The Scene: Despite the hordes of people who filled the beautiful park that surrounds the old barn under the Flatirons in Boulder, Monday night at Chautauqua proved to be the listening session stop of the group’s three night Colorado run. The 19th century room was the perfect setting for this trio to strut their stuff and each of them commented on it at least once from the stage.
As we milled around outside the venue, I overheard an older tie-dye wearing Deadhead saying to his buddy, “yeah, Bobby sounds pretty good, but you’ll be most impressed by this young guy, Jackie Greene.” While that may have been true to some, each member of the trio shined in their own unique way. Sure, those of us who live in Denver were a little bummed out they didn’t make it down this way, but in the end they probably played the three most perfect venues in Colorado for their brand of music.
Weir, Robinson, Greene Trio: After hearing some reports from the Sunday show at The Mish, I went into Monday with high hopes and I was not disappointed. In fact I left elated and healed. The old barn was hushed, the acoustics were perfect, and the trio was in great form for the final show of the tour.
Coming out of the gates with “New Speedway Boogie” was a great start and the one-two punch of “Loser” and “Brown Eyed Women” made my night. I probably could have left happy right then and there, but we still had a couple more hours of music to go. The solo section of the night opened with some humor when Greene said “we’re going by age tonight” in his best old man voice as Weir and Robinson made their way to the wings. He then went on to tell us that he was gonna try out a new song on us and oh boy is it a good one. “One Bad Love” may have featured a few too many repeats of the chorus, but the lyrics were spot on as was the guitar playing, and Greene was in fine voice. I’m really looking forward to hearing the final version of that one on his next album.
Robinson kicked off his mini-set by saying “this is the coolest creepiest old barn I’ve ever been in . . . and some might say I’m a connoisseur,” and then playing us a “creepy old barn lullaby” called “Someday Past The Sunset” that reeked of the blues. As usual, Robinson’s voice sent chills up spines around the room as effortlessly reached some soaring notes that echoed through the room. After a touching version of “Last Place That Love Lives” from The Black Crowes Before The Frost album, Weir returned to the stage and commented about how there had been a bunch of ballads played so he was going to pick up the tempo a bit. With that he jumped into the country shuffle of “Me and My Uncle” and cheers could be heard from well outside the confines of the barn from the hundreds of people who had gathered outside the big open windows to catch a glimpse of the sold-out show.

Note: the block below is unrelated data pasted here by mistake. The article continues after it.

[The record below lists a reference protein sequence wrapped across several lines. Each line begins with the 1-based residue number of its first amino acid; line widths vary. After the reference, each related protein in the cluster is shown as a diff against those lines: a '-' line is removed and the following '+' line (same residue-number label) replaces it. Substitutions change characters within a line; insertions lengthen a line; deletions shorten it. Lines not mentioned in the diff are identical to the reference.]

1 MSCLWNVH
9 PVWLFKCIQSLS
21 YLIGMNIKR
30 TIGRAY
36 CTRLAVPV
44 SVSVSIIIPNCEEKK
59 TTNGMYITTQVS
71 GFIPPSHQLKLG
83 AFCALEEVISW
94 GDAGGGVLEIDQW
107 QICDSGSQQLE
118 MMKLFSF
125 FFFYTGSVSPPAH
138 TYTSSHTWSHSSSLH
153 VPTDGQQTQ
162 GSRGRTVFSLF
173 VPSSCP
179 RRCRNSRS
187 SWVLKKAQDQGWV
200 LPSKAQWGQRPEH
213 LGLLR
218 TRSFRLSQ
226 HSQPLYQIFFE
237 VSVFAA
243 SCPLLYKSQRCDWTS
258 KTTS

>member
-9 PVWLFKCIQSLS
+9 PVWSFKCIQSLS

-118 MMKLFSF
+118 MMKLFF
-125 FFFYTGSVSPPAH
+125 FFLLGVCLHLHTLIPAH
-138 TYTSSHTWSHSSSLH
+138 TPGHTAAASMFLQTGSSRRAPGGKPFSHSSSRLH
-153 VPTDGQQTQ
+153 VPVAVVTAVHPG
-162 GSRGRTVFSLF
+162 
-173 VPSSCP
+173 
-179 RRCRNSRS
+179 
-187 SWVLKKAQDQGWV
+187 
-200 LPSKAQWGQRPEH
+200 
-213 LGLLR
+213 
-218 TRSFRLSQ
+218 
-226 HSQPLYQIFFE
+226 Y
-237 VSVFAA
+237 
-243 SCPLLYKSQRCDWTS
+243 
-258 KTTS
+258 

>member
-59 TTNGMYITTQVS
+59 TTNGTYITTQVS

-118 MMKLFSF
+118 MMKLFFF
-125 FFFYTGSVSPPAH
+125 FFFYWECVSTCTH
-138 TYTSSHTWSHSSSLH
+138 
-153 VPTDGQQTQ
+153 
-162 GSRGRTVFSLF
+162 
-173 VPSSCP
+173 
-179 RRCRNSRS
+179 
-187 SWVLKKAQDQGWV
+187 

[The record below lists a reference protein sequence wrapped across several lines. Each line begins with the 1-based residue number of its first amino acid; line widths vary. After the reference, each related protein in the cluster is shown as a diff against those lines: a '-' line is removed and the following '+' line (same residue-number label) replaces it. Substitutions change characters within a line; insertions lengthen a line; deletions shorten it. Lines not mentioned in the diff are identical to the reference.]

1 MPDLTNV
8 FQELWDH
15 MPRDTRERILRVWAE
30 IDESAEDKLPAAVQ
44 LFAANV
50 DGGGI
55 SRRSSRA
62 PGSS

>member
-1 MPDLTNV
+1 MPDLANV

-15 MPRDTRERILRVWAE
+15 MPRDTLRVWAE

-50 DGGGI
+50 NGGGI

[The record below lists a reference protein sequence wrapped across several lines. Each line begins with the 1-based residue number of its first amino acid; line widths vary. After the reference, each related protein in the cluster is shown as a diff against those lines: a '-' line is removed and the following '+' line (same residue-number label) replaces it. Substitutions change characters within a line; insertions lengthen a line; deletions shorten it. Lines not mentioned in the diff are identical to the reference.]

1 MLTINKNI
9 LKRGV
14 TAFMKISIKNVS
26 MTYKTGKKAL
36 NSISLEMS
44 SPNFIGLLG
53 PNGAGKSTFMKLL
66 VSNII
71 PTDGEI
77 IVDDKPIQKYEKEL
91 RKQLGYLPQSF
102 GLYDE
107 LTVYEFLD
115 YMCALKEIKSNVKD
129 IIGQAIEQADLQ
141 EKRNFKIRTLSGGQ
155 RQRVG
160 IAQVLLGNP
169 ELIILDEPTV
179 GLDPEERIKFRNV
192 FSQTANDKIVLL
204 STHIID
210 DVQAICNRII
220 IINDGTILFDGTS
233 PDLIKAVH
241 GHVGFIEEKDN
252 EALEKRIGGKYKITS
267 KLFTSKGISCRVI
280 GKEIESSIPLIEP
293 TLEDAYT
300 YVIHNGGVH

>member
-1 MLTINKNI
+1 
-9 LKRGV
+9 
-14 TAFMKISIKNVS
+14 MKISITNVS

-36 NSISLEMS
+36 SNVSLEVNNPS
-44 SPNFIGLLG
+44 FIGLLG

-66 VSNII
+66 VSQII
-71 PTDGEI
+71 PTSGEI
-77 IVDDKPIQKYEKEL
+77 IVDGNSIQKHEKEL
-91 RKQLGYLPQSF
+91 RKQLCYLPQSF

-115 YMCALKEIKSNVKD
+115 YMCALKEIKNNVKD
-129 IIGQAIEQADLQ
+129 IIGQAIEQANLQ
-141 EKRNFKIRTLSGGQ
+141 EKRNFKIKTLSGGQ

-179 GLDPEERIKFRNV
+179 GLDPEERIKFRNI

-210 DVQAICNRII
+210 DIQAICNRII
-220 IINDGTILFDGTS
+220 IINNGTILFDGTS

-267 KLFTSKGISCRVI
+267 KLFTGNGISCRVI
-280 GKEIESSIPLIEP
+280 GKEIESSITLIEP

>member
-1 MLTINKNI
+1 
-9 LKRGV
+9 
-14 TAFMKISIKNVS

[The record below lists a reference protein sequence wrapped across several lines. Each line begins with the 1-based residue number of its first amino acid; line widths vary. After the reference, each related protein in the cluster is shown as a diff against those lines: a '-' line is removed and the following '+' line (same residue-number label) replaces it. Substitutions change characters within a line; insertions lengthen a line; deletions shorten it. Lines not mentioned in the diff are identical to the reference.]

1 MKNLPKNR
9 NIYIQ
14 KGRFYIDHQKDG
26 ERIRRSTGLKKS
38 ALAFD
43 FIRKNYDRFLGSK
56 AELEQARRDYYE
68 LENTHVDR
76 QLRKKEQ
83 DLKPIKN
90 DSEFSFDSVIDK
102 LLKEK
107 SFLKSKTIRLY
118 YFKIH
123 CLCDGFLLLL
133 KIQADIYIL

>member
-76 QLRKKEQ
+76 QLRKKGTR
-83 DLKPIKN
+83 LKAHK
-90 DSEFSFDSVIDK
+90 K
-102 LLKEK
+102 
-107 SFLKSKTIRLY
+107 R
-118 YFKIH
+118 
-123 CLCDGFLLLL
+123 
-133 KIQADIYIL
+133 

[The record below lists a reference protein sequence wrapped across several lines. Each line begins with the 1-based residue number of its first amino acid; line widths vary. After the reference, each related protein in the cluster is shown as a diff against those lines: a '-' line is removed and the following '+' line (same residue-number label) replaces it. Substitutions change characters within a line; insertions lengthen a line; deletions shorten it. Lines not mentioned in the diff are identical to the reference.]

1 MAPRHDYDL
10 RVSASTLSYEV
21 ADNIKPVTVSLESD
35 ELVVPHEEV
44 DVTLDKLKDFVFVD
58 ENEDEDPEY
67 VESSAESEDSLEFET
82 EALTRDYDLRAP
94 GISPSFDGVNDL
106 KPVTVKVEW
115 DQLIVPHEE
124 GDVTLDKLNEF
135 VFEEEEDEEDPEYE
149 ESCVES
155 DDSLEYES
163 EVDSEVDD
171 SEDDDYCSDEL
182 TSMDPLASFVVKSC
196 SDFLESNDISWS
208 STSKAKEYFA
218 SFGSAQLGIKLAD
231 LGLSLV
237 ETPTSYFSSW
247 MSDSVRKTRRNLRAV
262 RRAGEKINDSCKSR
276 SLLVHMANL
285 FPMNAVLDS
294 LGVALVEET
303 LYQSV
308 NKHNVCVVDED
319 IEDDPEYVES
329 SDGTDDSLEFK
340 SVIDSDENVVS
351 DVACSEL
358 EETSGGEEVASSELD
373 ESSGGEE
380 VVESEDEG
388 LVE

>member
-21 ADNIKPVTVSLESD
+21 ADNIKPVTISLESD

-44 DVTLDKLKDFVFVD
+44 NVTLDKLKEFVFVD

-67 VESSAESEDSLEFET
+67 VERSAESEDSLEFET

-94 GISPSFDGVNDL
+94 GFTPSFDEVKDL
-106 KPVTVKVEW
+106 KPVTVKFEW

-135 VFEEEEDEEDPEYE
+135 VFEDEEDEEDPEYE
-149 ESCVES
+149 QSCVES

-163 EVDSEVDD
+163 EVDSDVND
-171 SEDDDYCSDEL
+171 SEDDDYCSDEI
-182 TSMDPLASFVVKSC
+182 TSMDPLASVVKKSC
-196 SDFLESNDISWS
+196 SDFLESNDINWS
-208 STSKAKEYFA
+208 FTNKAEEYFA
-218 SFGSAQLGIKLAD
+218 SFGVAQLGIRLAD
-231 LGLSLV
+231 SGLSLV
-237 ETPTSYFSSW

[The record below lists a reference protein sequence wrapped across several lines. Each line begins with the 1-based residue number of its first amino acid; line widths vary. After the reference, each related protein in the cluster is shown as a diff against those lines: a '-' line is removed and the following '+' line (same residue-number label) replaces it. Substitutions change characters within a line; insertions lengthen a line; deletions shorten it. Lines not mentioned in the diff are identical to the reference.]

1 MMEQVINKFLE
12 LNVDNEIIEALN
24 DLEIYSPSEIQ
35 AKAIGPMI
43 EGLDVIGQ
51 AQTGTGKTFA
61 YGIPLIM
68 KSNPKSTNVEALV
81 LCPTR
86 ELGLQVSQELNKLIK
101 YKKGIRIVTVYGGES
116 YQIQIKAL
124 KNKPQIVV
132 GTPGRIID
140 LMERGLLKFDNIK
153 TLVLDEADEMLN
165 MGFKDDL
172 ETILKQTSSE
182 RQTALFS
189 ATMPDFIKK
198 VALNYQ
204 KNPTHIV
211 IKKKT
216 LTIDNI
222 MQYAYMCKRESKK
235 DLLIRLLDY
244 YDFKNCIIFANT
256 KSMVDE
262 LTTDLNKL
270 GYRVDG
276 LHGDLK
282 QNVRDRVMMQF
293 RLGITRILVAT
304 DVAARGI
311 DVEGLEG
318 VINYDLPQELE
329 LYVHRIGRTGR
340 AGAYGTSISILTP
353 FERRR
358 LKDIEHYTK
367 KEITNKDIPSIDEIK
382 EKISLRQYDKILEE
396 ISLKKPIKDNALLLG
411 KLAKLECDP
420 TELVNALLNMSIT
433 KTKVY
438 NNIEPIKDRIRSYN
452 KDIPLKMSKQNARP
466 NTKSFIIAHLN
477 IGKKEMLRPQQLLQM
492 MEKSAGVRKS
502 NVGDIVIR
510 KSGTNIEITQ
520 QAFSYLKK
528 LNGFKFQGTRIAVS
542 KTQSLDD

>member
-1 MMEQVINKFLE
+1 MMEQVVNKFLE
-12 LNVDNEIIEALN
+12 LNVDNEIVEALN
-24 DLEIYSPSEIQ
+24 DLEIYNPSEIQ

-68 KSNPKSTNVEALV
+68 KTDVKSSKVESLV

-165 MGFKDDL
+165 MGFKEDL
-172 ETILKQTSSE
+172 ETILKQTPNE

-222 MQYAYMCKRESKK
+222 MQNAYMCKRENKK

While “Uncle” was a perfect fit with the environment, Weir’s second offering had much the same effect on me as his solo set on Saturday. Fortunately his ten minute version of “Days Between” offered the perfect time to hit the bathroom and stretch my legs a bit before the group came back together for a mellow take on one of my favorite Dylan songs, “Just Like Tom Thumb’s Blues.” With Greene on Harmonica, the trio traded verses and while Weir stumbled a bit on his, the smiles that flashed around the stage proved everyone was in great spirits and it felt a little like being around a campfire with good friends.
An extremely short setbreak of only about 15 minutes surprised everyone and I missed the set opener of “Iko-Iko” but was thrilled to walk in just as Greene started the first verse of “Peggy-O.” A tune my buddy had been hoping for on Saturday, I was glad to catch it in the intimacy of the barn as opposed to the chatter filled theater. “West L.A. Fadeaway” proved a little lacking without the full electric treatment, but Greene pulled out the slide and spiced things up a bit.
When the first notes of “Birdsong” rang out it signaled the beginning of the best segment of the show as the group ran through crowd favorites “Sugaree” (which Greene always does a great job with), “The Wheel,” and finally a set closing “Not Fade Away” that got the relatively reserved audience into the action as we clapped along to the rhythm that Hart and Kreutzmann used to pound out on their kits. It was a relatively short second set, but I couldn’t complain as it had lived up to everything I was hoping for. The show wrapped up with the double encore of “U.S. Blues” and a particularly beautiful “Brokedown Palace.” As I walked through Chautauqua park to my car I couldn’t help but think that the music the trio had offered up on Monday night had indeed rocked my soul on a night when I needed it. The power of music is undeniable and Bobby, Chris, and Jackie had delivered a show that I won’t soon forget.
Set One: New Speedway Boogie, I Ain’t Broke but I’m Badly Bent, Loser, Brown Eyed Women, One Bad Love (JG), Sweet Somewhere Bound (JG), Someday Past the Sunset (CR), Last Place That Love Lives (CR), Me & My Uncle (BW), Days Between (BW), Just Like Tom Thumb’s Blues, GDTRFB
Set Two: Iko-Iko, Peggy-O, West L.A. Fadeaway, Birdsong, Sugaree, The Wheel, Not Fade Away
Encore: U.S. Blues, Brokedown Palace
Stage Presence: A
Set/Light show: B